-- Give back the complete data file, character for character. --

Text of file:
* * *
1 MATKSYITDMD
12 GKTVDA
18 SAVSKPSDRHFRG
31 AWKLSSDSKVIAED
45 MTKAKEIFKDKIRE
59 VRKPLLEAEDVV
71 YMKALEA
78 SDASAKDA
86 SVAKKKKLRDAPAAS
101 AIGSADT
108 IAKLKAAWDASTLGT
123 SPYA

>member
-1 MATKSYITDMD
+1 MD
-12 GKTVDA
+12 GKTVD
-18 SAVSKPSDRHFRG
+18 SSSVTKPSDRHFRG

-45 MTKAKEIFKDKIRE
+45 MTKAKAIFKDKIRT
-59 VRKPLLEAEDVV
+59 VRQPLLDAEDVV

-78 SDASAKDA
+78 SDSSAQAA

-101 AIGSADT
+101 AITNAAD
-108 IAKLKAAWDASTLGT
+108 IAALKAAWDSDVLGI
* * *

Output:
1 MATKSYITDMD
12 GKTVDA
18 SAVSKPSDRHFRG
31 AWKLSSDSKVIAED
45 MTKAKEIFKDKIRE
59 VRKPLLEAEDVV
71 YMKALEA
78 SDASAKDA
86 SVAKKKKLRDAPAAS
101 AIGSADT
108 IAKLKAAWDASTLGT
123 SPYA

>member
-1 MATKSYITDMD
+1 MD
-12 GKTVDA
+12 GKTVD
-18 SAVSKPSDRHFRG
+18 SSSVTKPSDRHFRG

-45 MTKAKEIFKDKIRE
+45 MTKAKAIFKDKIRT
-59 VRKPLLEAEDVV
+59 VRQPLLDAEDVV

-78 SDASAKDA
+78 SDSSAQAA

-101 AIGSADT
+101 AITNAAD
-108 IAKLKAAWDASTLGT
+108 IAALKAAWDSDVLGI